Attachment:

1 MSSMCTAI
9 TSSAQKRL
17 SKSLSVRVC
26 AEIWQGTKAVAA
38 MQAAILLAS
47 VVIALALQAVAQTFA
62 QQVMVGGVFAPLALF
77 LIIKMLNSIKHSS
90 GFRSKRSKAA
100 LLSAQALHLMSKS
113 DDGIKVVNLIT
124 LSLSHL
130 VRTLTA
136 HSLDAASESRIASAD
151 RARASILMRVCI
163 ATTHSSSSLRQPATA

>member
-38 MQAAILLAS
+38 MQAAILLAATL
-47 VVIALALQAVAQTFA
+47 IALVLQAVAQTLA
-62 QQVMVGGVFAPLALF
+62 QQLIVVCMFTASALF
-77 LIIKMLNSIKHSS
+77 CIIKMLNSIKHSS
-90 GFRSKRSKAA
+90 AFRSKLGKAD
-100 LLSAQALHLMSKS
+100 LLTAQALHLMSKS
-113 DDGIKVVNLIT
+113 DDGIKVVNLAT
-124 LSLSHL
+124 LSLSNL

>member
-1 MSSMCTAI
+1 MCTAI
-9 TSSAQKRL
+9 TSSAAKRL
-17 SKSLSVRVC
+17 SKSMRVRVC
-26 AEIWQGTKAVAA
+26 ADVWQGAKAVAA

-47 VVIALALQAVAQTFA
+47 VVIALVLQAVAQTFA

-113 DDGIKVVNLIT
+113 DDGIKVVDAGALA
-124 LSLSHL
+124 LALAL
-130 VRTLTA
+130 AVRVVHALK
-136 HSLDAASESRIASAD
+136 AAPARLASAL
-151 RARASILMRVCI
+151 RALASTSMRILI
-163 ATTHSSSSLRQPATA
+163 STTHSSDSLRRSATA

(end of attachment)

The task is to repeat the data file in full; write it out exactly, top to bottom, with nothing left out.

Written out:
1 MSSMCTAI
9 TSSAQKRL
17 SKSLSVRVC
26 AEIWQGTKAVAA
38 MQAAILLAS
47 VVIALALQAVAQTFA
62 QQVMVGGVFAPLALF
77 LIIKMLNSIKHSS
90 GFRSKRSKAA
100 LLSAQALHLMSKS
113 DDGIKVVNLIT
124 LSLSHL
130 VRTLTA
136 HSLDAASESRIASAD
151 RARASILMRVCI
163 ATTHSSSSLRQPATA

>member
-38 MQAAILLAS
+38 MQAAILLAATL
-47 VVIALALQAVAQTFA
+47 IALVLQAVAQTLA
-62 QQVMVGGVFAPLALF
+62 QQLIVVCMFTASALF
-77 LIIKMLNSIKHSS
+77 CIIKMLNSIKHSS
-90 GFRSKRSKAA
+90 AFRSKLGKAD
-100 LLSAQALHLMSKS
+100 LLTAQALHLMSKS
-113 DDGIKVVNLIT
+113 DDGIKVVNLAT
-124 LSLSHL
+124 LSLSNL

>member
-1 MSSMCTAI
+1 MCTAI
-9 TSSAQKRL
+9 TSSAAKRL
-17 SKSLSVRVC
+17 SKSMRVRVC
-26 AEIWQGTKAVAA
+26 ADVWQGAKAVAA

-47 VVIALALQAVAQTFA
+47 VVIALVLQAVAQTFA

-113 DDGIKVVNLIT
+113 DDGIKVVDAGALA
-124 LSLSHL
+124 LALAL
-130 VRTLTA
+130 AVRVVHALK
-136 HSLDAASESRIASAD
+136 AAPARLASAL
-151 RARASILMRVCI
+151 RALASTSMRILI
-163 ATTHSSSSLRQPATA
+163 STTHSSDSLRRSATA